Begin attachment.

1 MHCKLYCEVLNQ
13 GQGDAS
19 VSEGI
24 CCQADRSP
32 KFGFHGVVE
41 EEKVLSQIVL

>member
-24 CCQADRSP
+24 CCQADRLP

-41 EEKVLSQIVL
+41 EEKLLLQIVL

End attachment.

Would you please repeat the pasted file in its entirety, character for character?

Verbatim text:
1 MHCKLYCEVLNQ
13 GQGDAS
19 VSEGI
24 CCQADRSP
32 KFGFHGVVE
41 EEKVLSQIVL

>member
-24 CCQADRSP
+24 CCQADRLP

-41 EEKVLSQIVL
+41 EEKLLLQIVL